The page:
Saturday, 26 March 2011

Te Anau - Fiordland National Park

Lake Te Anau
I went on a week long holiday to Queenstown, Te Anau and the Fiordland National Park, on the South-West coast of the South Island of New Zealand.  By the end of the week I certainly felt like I had seen that part of New Zealand.

Kiwi sand flies are nasty
The Kiwis are fantastic too, so incredibly friendly, it sunk in the moment I landed at Queenstown international airport and went through customs.  They asked what I was going to get up to, had a chat about where I was off to and then told me to enjoy my stay.  Such a massive difference to the greeting tourists get at Sydney airport, where everyone is herded into loooong lines that snake through each other, before reaching an official who will yell at you if your English is not up to scratch.  So straight off the bat you are thinking, in New Zealand, this is going to be a good holiday.

Limestone cliffs on the Kepler Track

From Queenstown we drove to Te Anau, which is about a 2 hour drive.  New Zealand roads are a little different from Australian roads, the main difference is that there seem to be no overtaking lanes, at least on this highway anyway.  And all the bridges seem to be one-laners.  It seems to work for them though, I guess there are a lot fewer people here.  I do wonder what will happen if there is ever a population explosion around here though.

The main reason for visiting this part of the country was to walk the Kepler Track, it's a 60km walk which we did over 3 days.  As you can tell we had hardened up a lot after the Overland Track, which was about 60km in 5.5 days.  The walking was definitely hillier and obviously longer each day, but it actually felt a lot easier.  I think the outstanding quality of the track had something to do with that.

Murchison Range, home of the Takahe
Before heading out we spent a day in Te Anau, it's a tiny town on the edge of Lake Te Anau, the Kepler Track basically starts and ends in this town so it was a good base for us.  It is also the closest town to the Milford Sound, which is probably the most famous tourist attraction around these parts.

Finally above the treeline, Luxmore Hut is close by
We had an evening to kill before starting the walk, so we went on probably the only tourist attraction in the town, a boat ride over the lake to glow-worm caves.  I don't think they did a great job of selling this tour, it did come across to some people as being incredibly lame.  But I highly recommend it.  The first photo is taken on the boat ride to the caves, it was over-cast, it's nearly always overcast around here.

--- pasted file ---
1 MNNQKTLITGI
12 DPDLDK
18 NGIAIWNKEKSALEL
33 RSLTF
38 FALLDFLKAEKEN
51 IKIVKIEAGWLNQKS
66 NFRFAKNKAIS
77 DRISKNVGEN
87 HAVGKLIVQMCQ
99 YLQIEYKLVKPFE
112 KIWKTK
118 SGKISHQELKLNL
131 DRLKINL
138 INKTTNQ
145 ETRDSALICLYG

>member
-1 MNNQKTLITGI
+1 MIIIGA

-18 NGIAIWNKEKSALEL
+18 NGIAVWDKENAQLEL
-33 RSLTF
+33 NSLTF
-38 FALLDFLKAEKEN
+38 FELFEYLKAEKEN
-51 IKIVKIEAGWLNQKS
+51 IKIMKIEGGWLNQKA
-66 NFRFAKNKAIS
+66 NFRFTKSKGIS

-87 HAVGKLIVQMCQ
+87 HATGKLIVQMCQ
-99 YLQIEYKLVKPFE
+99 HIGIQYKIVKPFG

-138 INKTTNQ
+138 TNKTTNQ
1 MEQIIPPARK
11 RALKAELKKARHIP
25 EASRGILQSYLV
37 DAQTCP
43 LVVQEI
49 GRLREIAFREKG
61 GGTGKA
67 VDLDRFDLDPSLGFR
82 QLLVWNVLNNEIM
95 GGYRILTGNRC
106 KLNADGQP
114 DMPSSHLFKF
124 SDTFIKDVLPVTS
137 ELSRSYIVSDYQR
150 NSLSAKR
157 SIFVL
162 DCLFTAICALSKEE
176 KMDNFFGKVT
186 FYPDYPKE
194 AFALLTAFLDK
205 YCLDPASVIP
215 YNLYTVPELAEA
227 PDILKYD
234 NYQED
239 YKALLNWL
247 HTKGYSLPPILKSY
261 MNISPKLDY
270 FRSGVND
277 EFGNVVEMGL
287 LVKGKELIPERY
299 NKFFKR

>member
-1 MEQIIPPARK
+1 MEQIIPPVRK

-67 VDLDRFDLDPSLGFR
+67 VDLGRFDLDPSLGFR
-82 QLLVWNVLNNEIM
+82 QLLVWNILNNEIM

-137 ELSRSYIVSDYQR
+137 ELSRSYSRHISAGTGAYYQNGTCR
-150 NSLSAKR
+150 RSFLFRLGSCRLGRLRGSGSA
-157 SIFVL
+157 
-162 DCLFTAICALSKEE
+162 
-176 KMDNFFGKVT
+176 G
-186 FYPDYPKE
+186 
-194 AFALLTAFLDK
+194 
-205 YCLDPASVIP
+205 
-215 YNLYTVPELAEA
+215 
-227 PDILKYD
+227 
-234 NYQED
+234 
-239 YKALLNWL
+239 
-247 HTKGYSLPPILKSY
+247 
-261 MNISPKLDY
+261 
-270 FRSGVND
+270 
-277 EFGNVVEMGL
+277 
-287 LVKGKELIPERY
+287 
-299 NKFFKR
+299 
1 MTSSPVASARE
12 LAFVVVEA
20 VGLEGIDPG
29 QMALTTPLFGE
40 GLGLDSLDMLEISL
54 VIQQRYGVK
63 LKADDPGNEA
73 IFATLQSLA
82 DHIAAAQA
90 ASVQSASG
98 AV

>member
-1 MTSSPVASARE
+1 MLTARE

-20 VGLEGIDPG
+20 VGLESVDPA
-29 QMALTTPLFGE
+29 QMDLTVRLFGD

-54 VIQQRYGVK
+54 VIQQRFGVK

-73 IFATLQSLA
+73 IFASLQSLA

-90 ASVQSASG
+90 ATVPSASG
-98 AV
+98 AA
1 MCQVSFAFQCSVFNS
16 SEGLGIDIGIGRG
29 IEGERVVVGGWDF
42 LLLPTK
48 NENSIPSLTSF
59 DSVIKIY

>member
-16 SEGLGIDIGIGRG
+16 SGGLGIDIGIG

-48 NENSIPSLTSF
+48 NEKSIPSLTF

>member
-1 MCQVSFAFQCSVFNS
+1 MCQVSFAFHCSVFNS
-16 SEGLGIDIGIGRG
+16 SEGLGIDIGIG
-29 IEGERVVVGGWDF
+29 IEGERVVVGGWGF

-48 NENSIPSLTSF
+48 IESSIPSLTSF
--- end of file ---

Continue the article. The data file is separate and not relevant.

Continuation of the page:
Dave in front of Lake Te Anau and the Murchison Range
The caves were amazing, quite different from the Australian ones I've been too, which feel very old, which the stalactites and stalagmites.  This cave was only 12,000 years old or so, so no cave decorations (as they call them), but there was the constant sound of rushing water as you follow the underground river further into the earth.  Eventually all lights are off and you climb into a boat which drifts upstream of a waterfall in the pitch black, there the whole ceiling is covered in little green dots, the glow-worms trying to attract dinner.

Luxmore Hut
The only thing which was a little strange about the tour is that the tour operator was obviously torn between maximising profit and yet still attracting visitors.  They had a massive boat (60 people) to take you up to the cave, but then only groups of 12 could go in at a time.  Which meant the rest of you had to wait in a little shelter whilst they show you glow-worm videos and crack jokes.  But that aside the actual cave part was pretty spectacular.

It was waiting in the shelter where I had my first experience with New Zealand sand flies.  Now we have sand flies in Australia so when I was told they hung around the cave I wasn't too concerned, a little bit of itching which soon disappears is the worst I've ever had it.

I don't know what these sand flies are feeding on here but they were bad.  They were the only thing which gave me any pain throughout the walk, and only because everytime they bit me it would cause massive swelling and pain for about 3 days, and that's with anti-histamines.  The second photo is about an hour after one had bit me on the little finger.  The last three fingers on that hand continued to swell along with half my palm until it was almost unusable.  I quickly learnt to cover up and go overboard on the insect repellent.  The one bite I got on my face really didn't look attractive.

Luxmore Hut in the gathering clouds
The next day we started the walk.

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